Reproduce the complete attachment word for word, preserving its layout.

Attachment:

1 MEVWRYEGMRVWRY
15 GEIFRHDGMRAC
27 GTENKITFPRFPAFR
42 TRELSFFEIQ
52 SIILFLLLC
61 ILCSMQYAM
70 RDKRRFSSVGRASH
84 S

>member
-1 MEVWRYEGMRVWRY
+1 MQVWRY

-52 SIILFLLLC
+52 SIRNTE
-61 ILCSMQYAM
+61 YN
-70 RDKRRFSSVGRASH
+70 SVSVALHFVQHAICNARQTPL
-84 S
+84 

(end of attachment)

1 MEVWRYEGMRVWRY
15 GEIFRHDGMRAC
27 GTENKITFPRFPAFR
42 TRELSFFEIQ
52 SIILFLLLC
61 ILCSMQYAM
70 RDKRRFSSVGRASH
84 S

>member
-1 MEVWRYEGMRVWRY
+1 MQVWRY

-52 SIILFLLLC
+52 SIRNTE
-61 ILCSMQYAM
+61 YN
-70 RDKRRFSSVGRASH
+70 SVSVALHFVQHAICNARQTPL
-84 S
+84 